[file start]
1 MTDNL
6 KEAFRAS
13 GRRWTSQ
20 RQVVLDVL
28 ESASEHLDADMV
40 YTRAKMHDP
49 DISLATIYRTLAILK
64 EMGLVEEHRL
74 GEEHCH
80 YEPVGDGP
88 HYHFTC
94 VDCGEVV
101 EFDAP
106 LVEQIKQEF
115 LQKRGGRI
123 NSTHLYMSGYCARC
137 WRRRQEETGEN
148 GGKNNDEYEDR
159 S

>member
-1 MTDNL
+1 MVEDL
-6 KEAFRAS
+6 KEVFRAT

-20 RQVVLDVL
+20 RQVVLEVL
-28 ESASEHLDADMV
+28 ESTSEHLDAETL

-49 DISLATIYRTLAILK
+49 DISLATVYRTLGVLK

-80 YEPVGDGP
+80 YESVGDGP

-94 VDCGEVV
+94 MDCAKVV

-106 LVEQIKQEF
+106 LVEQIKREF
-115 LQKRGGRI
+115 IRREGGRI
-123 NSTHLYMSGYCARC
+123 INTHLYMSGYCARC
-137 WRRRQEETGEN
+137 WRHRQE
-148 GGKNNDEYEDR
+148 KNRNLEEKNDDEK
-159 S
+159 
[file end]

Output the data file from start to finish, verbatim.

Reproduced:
1 MTDNL
6 KEAFRAS
13 GRRWTSQ
20 RQVVLDVL
28 ESASEHLDADMV
40 YTRAKMHDP
49 DISLATIYRTLAILK
64 EMGLVEEHRL
74 GEEHCH
80 YEPVGDGP
88 HYHFTC
94 VDCGEVV
101 EFDAP
106 LVEQIKQEF
115 LQKRGGRI
123 NSTHLYMSGYCARC
137 WRRRQEETGEN
148 GGKNNDEYEDR
159 S

>member
-1 MTDNL
+1 MVEDL
-6 KEAFRAS
+6 KEVFRAT

-20 RQVVLDVL
+20 RQVVLEVL
-28 ESASEHLDADMV
+28 ESTSEHLDAETL

-49 DISLATIYRTLAILK
+49 DISLATVYRTLGVLK

-80 YEPVGDGP
+80 YESVGDGP

-94 VDCGEVV
+94 MDCAKVV

-106 LVEQIKQEF
+106 LVEQIKREF
-115 LQKRGGRI
+115 IRREGGRI
-123 NSTHLYMSGYCARC
+123 INTHLYMSGYCARC
-137 WRRRQEETGEN
+137 WRHRQE
-148 GGKNNDEYEDR
+148 KNRNLEEKNDDEK
-159 S
+159 